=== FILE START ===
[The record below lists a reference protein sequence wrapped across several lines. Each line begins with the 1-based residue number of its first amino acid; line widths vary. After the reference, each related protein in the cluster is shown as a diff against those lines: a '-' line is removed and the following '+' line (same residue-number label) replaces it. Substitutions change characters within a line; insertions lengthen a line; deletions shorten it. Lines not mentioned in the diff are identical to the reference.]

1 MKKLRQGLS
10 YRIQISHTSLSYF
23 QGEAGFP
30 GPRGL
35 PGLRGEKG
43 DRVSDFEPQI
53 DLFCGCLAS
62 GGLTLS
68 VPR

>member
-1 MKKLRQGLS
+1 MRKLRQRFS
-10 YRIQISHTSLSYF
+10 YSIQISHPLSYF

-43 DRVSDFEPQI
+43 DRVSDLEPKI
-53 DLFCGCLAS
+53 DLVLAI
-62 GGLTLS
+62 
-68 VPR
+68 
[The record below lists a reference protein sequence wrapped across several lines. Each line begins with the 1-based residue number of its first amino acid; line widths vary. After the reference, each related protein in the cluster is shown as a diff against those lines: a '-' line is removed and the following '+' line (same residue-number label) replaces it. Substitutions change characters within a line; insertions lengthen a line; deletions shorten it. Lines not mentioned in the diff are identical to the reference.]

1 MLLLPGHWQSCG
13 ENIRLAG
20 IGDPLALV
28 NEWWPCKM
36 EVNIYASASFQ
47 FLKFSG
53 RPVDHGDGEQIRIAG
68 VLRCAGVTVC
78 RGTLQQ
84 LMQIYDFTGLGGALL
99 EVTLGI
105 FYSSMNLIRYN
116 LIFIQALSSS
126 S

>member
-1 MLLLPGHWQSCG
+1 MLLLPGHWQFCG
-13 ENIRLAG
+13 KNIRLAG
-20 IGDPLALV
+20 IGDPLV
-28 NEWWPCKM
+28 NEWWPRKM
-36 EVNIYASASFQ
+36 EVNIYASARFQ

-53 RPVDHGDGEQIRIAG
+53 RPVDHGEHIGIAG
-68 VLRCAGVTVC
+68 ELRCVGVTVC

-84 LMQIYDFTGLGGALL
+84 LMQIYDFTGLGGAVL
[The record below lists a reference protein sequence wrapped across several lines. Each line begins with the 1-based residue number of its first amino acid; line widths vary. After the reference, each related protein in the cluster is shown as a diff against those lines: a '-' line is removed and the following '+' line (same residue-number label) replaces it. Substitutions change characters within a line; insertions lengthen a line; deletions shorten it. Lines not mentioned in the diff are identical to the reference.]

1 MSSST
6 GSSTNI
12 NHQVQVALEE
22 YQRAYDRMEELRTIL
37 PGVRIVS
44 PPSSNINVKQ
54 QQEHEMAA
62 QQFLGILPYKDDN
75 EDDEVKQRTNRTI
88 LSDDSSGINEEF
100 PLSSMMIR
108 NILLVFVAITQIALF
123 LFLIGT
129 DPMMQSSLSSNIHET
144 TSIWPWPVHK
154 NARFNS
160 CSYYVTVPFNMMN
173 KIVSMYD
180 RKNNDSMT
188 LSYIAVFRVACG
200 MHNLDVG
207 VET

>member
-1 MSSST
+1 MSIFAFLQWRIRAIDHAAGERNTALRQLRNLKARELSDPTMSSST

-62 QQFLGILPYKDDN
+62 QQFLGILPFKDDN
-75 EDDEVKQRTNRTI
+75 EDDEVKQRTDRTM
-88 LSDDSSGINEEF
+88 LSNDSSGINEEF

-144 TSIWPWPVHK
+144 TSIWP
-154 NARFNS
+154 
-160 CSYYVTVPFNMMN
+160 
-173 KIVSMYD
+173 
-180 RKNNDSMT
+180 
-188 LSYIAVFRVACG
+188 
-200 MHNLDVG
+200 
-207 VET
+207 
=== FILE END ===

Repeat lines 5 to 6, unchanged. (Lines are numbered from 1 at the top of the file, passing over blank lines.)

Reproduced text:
30 GPRGL
35 PGLRGEKG